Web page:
in Kansas City
What is a ligament?
Ligaments are the structures responsible for connecting bone to bone. They are made of mostly collagen and are involved in maintaining the stability of a joint. When a ligament is injured, this is known as a sprain. There are three grades of sprains. A grade I sprain involves stretching of the ligament with tiny microscopic tears. A grade II sprain is a tear of the ligament that is not the full thickness. Grade III sprains are when the ligament tears in half which are also known as a rupture. Common sites of sprains include the elbow (UCL), knee (MCL, meniscus, and ACL), and ankle.
What causes a ligament tear?
A majority of sprains are the results of an injury such as twisting or dislocating the joint or even landing awkwardly. It is not unusual to have a ligament injury in contact sports. Ligaments can also have wear and tear as a result of arthritis in the joint. This is very common with the meniscus in the knee. These are known as “degenerative tears.”
What kind of ligament sprain do I have?
Motus is here to evaluate your ligament conditions in Kansas City. Your first appointment will consist of a normal doctor’s visit. We will ask you about your injury and symptoms, perform a physical examination, and order or review x-rays or MRI studies. We will also perform an ultrasound as part of your physical exam to take a better look at the ligament, joint, and tendons as well as to assess for fluid accumulation.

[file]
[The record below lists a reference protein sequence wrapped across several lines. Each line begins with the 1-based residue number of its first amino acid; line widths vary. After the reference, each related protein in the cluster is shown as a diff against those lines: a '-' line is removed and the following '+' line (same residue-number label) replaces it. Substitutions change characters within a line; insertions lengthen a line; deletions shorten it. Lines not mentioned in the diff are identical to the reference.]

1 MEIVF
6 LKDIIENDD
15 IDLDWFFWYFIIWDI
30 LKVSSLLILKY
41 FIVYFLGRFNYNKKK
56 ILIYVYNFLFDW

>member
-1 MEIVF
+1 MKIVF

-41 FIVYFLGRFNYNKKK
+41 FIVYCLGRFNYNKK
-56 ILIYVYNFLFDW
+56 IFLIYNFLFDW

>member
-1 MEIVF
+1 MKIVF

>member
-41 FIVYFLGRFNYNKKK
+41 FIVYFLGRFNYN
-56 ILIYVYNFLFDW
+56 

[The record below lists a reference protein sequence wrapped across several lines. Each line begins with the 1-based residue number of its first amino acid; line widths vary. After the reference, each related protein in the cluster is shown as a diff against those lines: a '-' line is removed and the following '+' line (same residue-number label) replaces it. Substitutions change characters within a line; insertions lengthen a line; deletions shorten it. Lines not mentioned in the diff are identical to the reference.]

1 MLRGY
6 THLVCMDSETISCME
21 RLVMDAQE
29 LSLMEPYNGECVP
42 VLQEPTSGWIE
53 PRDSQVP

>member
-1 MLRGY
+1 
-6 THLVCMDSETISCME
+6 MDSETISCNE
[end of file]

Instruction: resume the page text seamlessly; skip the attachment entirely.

Do all ligament injuries need surgery?
Not all ligament injuries need surgery but some do. A good example of a grade III ligament sprain that almost always requires surgery is an ACL (anterior cruciate ligament) rupture in the knee. However, most grade II and all grade I sprain are treated without surgery.
Is the meniscus a ligament?
Yes and no. The meniscus is an interesting structure. It is made of cartilage and the type of collagen seen in ligaments. There is two meniscus in the knee and they act like “shock absorbers” and are involved in pivoting. Many patients with arthritis in the knees will have damage to the meniscus known as “degenerative” tears. Brand new, or “acute” tears, can occur with injuries.
It is important to know which kind of meniscus tear you have. This is because removing a part, or all, of the meniscus, can result in early or worsening arthritis. This is because the meniscus protects the cartilage covering the knee bones (known as articular or joint cartilage) from wearing down.
The American Academy of Family Physicians (May 1, 2015, Volume 91, Number 9), found there is emerging evidence showing that arthroscopic knee surgeries involving the “clean out” of degenerative meniscus tears, also known as partial meniscectomy, show no long-term benefit in middle-aged people.
How should my ligament injury in Kansas City be treated?
Once the proper diagnosis is established, we can design a customized treatment plan. Whether this is medications, bracing, physical therapy, biologics, or even surgery. Motus is here to ensure that you are aware of all of the options available to you for your ligament injuries in Kansas City.
Should you not be a candidate for conservative care or biologics and require traditional surgery, Motus is happy to refer you to one of the many terrific local orthopedic surgeons, or to the surgeon of your choice.
Learn more about our stem cell and PRP treatments in Kansas City.